The teams are composed of Roland Bacon (CRAL - CNRS, Université Claude Bernard Lyon 1, ENS de Lyon, Université de Lyon, Lyon, France), Hanae Inami (CRAL - CNRS, Université Claude Bernard Lyon 1, ENS de Lyon, Université de Lyon, Lyon, France), Jarle Brinchmann (Leiden Observatory, Leiden, the Netherlands; Instituto de Astrofísica e Ciências do Espaço, Porto, Portugal), Michael Maseda (Leiden Observatory, Leiden, the Netherlands), Adrien Guerou (IRAP, CNRS, Université Toulouse III – Paul Sabatier, CNES, Université de Toulouse, France; ESO, Garching, Germany), A. B. Drake (CRAL - CNRS, Université Claude Bernard Lyon 1, ENS de Lyon, Université de Lyon, Lyon, France), H. Finley (IRAP, Université de Toulouse, Toulouse, France), F. Leclercq (University of Lyon, Lyon, France), E. Ventou (IRAP, CNRS, Université Toulouse III – Paul Sabatier, CNES Université de Toulouse, Toulouse, France), T. Hashimoto (University of Lyon, Lyon, France), Simon Conseil (CRAL - CNRS, Université Claude Bernard Lyon 1, ENS de Lyon Université de Lyon, Lyon, France), David Mary (Laboratoire Lagrange, CNRS, Observatoire de la Côte d’Azur, Université de Nice, Nice, France), Martin Shepherd (University of Lyon, Lyon, France), Mohammad Akhlaghi (CRAL - CNRS, Université Claude Bernard Lyon 1, ENS de Lyon Université de Lyon, Lyon, France), Peter M. Weilbacher (Leibniz-Institut für Astrophysik Postdam, Postdam, Germany), Laure Piqueras (CRAL - CNRS, Université Claude Bernard Lyon 1, ENS de Lyon Université de Lyon, Lyon, France), Lutz Wisotzki (Leibniz-Institut für Astrophysik Potsdam, Potsdam, Germany), David Lagattuta (CRAL - CNRS, Université Claude Bernard Lyon 1, ENS de Lyon Université de Lyon, Lyon, France), Benoit Epinat (IRAP, CNRS, Université Toulouse III – Paul Sabatier, CNES, Université de Toulouse, Toulouse, France; and LAM, CNRS / Aix Marseille Université, Marseille, France), Sebastiano Cantalupo (ETH Zurich, Zurich, Switzerland), Jean Baptiste Courbot (University of Lyon, Lyon, France; ICube, Université de Strasbourg, Strasbourg, France), Thierry Contini (IRAP, CNRS, Université Toulouse III – Paul Sabatier, CNES Université de Toulouse, Toulouse, France), Johan Richard (CRAL - CNRS, Université Claude Bernard Lyon 1, ENS de Lyon Université de Lyon, Lyon, France), Rychard Bouwens (Leiden Observatory, Leiden, the Netherlands), Nicolas Bouché (IRAP, CNRS, Université Toulouse III – Paul Sabatier, CNES Université de Toulouse, Toulouse, France), Wolfram Kollatschny (AIG, Universität Göttingen, Göttingen, Germany), Joop Schaye (Leiden Observatory, Leiden, the Netherlands), Raffaella Anna Marino (ETH Zurich, Zurich, Switzerland), Roser Pello (IRAP, CNRS, Université Toulouse III – Paul Sabatier, CNES Université de Toulouse, Toulouse, France), Bruno Guiderdoni (CRAL - CNRS, Université Claude Bernard Lyon 1, ENS de Lyon Université de Lyon, Lyon, France), Marcella Carollo (ETH Zurich, Zurich, Switzerland), S. Hamer (University of Lyon, Lyon, France), B. Clément (University of Lyon, Lyon, France), G. Desprez (University of Lyon, Lyon, France), L. Michel-Dansac (CRAL - CNRS, Université Claude Bernard Lyon 1, ENS de Lyon Université de Lyon, Lyon, France), M. Paalvast (Leiden Observatory, Leiden, the Netherlands), L. Tresse (CRAL - CNRS, Université Claude Bernard Lyon 1, ENS de Lyon Université de Lyon, Lyon, France), L. A. Boogaard (Leiden Observatory, Leiden, the Netherlands), J. Chevallard (Scientific Support Office, ESA/ESTEC, Noordwijk, the Netherlands) S. Charlot (Sorbonne University, Paris, France), J. Verhamme (University of Lyon, Lyon, France), Marijn Franx (Leiden Observatory, Leiden, the Netherlands), Kasper B. Schmidt (Leibniz-Institut für Astrophysik Potsdam, Potsdam, Germany), Anna Feltre (CRAL - CNRS, Université Claude Bernard Lyon 1, ENS de Lyon Université de Lyon, Lyon, France), Davor Krajnović (Leibniz-Institut für Astrophysik Potsdam, Potsdam, Germany), Eric Emsellem (ESO, Garching, Germany; University of Lyon, Lyon, France), Mark den Brok (ETH Zurich, Zurich, Switzerland), Santiago Erroz-Ferrer (ETH Zurich, Zurich, Switzerland), Peter Mitchell (CRAL - CNRS, Université Claude Bernard Lyon 1, ENS de Lyon Université de Lyon, Lyon, France), Thibault Garel (University of Lyon, Lyon, France), Jeremy Blaizot (CRAL - CNRS, Université Claude Bernard Lyon 1, ENS de Lyon Université de Lyon, Lyon, France), Edmund Christian Herenz (Department of Astronomy, Stockholm University, Stockholm, Sweden), D. Lam (Leiden University, Leiden, the Netherlands), M. Steinmetz (Leibniz-Institut für Astrophysik Potsdam, Potsdam, Germany) and J. Lewis (University of Lyon, Lyon, France).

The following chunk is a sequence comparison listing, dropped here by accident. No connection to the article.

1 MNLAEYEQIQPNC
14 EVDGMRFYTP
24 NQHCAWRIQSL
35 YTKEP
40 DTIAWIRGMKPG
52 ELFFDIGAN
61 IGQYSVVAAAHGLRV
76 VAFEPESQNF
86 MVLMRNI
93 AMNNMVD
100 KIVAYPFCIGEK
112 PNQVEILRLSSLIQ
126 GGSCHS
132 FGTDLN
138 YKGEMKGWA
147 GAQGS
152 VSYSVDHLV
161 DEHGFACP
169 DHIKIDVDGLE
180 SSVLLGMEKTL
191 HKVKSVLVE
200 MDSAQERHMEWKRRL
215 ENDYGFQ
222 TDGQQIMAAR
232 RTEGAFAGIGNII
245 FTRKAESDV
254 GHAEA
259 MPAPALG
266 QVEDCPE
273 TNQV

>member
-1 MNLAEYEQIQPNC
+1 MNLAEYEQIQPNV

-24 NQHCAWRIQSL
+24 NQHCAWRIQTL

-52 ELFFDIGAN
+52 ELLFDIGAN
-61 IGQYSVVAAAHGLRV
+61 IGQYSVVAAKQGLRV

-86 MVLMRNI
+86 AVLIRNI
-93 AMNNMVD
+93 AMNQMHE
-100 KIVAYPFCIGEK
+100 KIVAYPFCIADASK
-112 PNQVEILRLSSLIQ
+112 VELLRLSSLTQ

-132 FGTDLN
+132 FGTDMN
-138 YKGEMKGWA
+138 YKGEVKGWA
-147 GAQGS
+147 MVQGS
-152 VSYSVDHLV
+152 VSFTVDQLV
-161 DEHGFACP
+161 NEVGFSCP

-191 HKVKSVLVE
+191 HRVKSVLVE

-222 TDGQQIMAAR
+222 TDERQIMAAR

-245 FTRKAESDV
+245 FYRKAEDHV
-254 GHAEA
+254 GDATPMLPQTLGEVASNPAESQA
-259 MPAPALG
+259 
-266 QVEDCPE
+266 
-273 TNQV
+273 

ESO is the foremost intergovernmental astronomy organisation in Europe and the world’s most productive ground-based astronomical observatory by far. It is supported by 16 countries: Austria, Belgium, Brazil, the Czech Republic, Denmark, France, Finland, Germany, Italy, the Netherlands, Poland, Portugal, Spain, Sweden, Switzerland and the United Kingdom, along with the host state of Chile and by Australia as a strategic partner. ESO carries out an ambitious programme focused on the design, construction and operation of powerful ground-based observing facilities enabling astronomers to make important scientific discoveries. ESO also plays a leading role in promoting and organising cooperation in astronomical research. ESO operates three unique world-class observing sites in Chile: La Silla, Paranal and Chajnantor. At Paranal, ESO operates the Very Large Telescope, the world’s most advanced visible-light astronomical observatory and two survey telescopes. VISTA works in the infrared and is the world’s largest survey telescope and the VLT Survey Telescope is the largest telescope designed to exclusively survey the skies in visible light. ESO is a major partner in ALMA, the largest astronomical project in existence. And on Cerro Armazones, close to Paranal, ESO is building the 39-metre Extremely Large Telescope, the ELT, which will become “the world’s biggest eye on the sky”.


- MUSE HUDF Special Issue in A&A

- “The MUSE Hubble Ultra Deep Field Survey: I. Survey description, data reduction and source detection” by R. Bacon et al.

- “The MUSE Hubble Ultra Deep Field Survey: II. Spectroscopic Redshift and Line Flux Catalog, and Comparisons to Color Selections of Galaxies at 3 < z < 7” by H. Inami et al.

- “The MUSE Hubble Ultra Deep Field Survey: III. Testing photometric redshifts to 30th magnitude” by J. Brinchmann et al.

- “The MUSE Hubble Ultra Deep Field Survey: IV. An Overview of C III] Emitters” by M. V. Maseda et al.

- “The MUSE Hubble Ultra Deep Field Survey: V. Spatially resolved stellar kinematics of galaxies at redshift 0.2 ≲ z ≲ 0.8” b A. Guérou

- “The MUSE Hubble Ultra Deep Field Survey: VI. The Faint-End of the Lyα Luminosity Function at 2.91 < z < 6.64 and Implications for Reionisation” by A. B. Drake et al.

- “The MUSE Hubble Ultra Deep Field Survey:VII. Fe II* Emission in Star-Forming Galaxies” by H. Finley et al.

- “The MUSE Hubble Ultra Deep Field Survey: VIII. Extended Lyman α haloes” by F. Leclercq et al.

- “The MUSE Hubble Ultra Deep Field Survey: IX. evolution of galaxy merger fraction up to z ≈ 6” by E. Ventou et al.

- “The MUSE Hubble Ultra Deep Field Survey: X. Lyα Equivalent Widths at 2.9 < z < 6.6” by T. Hashimoto et al.


- MUSE and the Adaptive Optics Facility (eso1724)

ESOcast 140 Light: MUSE Dives into the Hubble Ultra Deep Field:

Images, Videos, Text, Credits: (mentioned on "more information") ESO/Richard Hook/Institut de Recherche en Astrophysique et Planétologie France/Thierry Contini/Leibniz Institute for Astrophysics Potsdam/Davor Krajnovic/University of Leiden/Jarle Brinchmann/Lyon Centre for Astrophysics Research (CRAL)/Roland Bacon.